Gap SANS-202: Determine if genetic/metabolic/anatomic dispositions and biomarkers, and sex differences have a contributing role in the development of ocular manifestations.
Last Published:  07/30/21 01:05:31 PM (Central)
Responsible Element: Human Health Countermeasures (HHC)
Status: Open
Description
Present state of knowledge: All astronauts experience a chronic headward fluid shift during spaceflight, yet the expression of SANS findings varies between individuals and at present it is not possible to predict who will present with more severe findings versus those that appear to demonstrate relative protection from developing SANS during 6 month ISS missions. Therefore, unknown factors contributing to individual susceptibility likely interact with, or modify the effects of the headward fluid shift. Variability between individuals in expression of single nucleotide polymorphisms (SNPs) and resulting biochemistry within the 1-carbon metabolic pathway has been hypothesized to contribute to the individual variability in expression of SANS findings. Data from both astronauts and bed rest subjects suggest there may be a role for genetic variability in SANS, but the total number of SNPs investigated to date is limited. Furthermore, anatomic variability in the structure of the optic nerve head, venous drainage pathways, optic nerve canal opening, and other individual anatomic variability have been proposed to modify the effects of the headward fluid shift on the development of SANS findings.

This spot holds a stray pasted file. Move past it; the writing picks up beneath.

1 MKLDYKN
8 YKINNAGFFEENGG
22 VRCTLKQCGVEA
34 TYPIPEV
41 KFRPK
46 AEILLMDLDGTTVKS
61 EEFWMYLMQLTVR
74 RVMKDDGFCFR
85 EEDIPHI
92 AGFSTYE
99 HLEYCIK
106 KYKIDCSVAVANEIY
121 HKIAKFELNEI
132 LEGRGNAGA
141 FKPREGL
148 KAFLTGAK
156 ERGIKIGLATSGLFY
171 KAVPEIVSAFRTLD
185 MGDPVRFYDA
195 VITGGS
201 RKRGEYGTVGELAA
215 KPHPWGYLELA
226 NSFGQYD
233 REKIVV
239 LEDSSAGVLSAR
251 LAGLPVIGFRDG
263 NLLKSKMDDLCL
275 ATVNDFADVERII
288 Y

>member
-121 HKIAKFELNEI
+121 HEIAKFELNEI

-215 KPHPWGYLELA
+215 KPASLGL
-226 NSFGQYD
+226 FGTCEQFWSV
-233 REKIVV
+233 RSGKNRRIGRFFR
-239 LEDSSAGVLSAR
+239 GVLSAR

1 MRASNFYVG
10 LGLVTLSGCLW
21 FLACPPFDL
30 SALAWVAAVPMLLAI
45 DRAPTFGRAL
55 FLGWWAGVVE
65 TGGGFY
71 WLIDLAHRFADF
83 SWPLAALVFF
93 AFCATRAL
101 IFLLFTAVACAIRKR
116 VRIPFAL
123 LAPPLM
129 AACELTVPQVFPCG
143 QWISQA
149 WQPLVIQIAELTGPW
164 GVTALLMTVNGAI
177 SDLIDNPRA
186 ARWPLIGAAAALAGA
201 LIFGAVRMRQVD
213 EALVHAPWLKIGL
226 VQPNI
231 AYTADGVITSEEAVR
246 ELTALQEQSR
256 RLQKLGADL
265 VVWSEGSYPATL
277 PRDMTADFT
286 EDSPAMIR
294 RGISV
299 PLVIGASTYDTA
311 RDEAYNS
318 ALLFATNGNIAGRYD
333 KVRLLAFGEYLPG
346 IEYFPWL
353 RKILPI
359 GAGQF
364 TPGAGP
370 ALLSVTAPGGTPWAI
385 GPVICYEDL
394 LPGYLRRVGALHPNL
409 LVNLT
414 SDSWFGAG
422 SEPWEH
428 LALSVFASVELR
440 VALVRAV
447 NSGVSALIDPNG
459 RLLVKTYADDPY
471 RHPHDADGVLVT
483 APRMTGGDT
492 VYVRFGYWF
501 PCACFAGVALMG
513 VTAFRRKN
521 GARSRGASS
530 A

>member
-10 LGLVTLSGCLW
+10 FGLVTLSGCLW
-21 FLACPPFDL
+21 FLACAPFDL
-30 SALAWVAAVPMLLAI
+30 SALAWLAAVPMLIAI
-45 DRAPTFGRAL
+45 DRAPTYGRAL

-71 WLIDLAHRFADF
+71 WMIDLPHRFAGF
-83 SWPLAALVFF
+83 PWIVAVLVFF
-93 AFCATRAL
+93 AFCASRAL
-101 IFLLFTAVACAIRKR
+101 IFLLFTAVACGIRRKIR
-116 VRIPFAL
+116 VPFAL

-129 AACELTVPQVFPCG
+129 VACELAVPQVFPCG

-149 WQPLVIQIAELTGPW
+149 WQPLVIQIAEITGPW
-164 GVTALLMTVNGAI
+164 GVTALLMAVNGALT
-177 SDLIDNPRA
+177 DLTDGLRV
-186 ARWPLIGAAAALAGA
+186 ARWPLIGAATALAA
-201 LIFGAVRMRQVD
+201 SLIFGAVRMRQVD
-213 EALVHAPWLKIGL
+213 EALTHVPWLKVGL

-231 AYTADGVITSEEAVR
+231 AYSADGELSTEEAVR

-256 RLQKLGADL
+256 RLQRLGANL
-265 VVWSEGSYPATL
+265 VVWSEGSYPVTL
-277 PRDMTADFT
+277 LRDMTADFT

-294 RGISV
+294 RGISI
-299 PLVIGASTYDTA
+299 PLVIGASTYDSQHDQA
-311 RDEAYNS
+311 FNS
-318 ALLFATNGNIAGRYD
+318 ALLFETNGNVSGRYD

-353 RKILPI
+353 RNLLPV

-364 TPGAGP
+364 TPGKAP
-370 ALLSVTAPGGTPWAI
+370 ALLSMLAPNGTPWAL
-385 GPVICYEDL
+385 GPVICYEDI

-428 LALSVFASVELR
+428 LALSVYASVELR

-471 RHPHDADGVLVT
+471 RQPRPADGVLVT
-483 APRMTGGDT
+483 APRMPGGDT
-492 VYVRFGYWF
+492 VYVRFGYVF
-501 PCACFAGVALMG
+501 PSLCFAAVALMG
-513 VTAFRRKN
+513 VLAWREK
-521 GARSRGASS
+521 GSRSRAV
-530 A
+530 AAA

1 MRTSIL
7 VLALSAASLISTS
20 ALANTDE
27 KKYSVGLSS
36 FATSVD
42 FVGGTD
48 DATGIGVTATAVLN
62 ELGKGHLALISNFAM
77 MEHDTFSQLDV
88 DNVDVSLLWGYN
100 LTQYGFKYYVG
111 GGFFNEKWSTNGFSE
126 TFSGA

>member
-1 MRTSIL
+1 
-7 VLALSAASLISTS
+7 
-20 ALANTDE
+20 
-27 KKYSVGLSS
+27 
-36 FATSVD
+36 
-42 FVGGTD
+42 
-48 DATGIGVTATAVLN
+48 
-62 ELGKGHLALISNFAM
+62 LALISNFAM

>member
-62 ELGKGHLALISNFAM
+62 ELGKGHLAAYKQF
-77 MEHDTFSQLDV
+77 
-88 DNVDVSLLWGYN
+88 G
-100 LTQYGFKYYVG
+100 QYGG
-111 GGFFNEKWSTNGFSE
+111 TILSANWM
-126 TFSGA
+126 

Research approach: Studies that have been conducted or are planned to be funded include correlations of SNPs, biomarkers, variant baseline anatomy, and vascular and craniospinal compliance, to ocular changes using bed rest and spaceflight platforms. Note: The HFBP Element is conducting similar evaluations with regards to brain changes.
Target for Closure
Identification of individual susceptibilities (e.g. genetic and anatomic predisposition) to ocular changes, and definition of predictive biomarkers.
Mappings
Risk Risk of Spaceflight Associated Neuro-ocular Syndrome (SANS)
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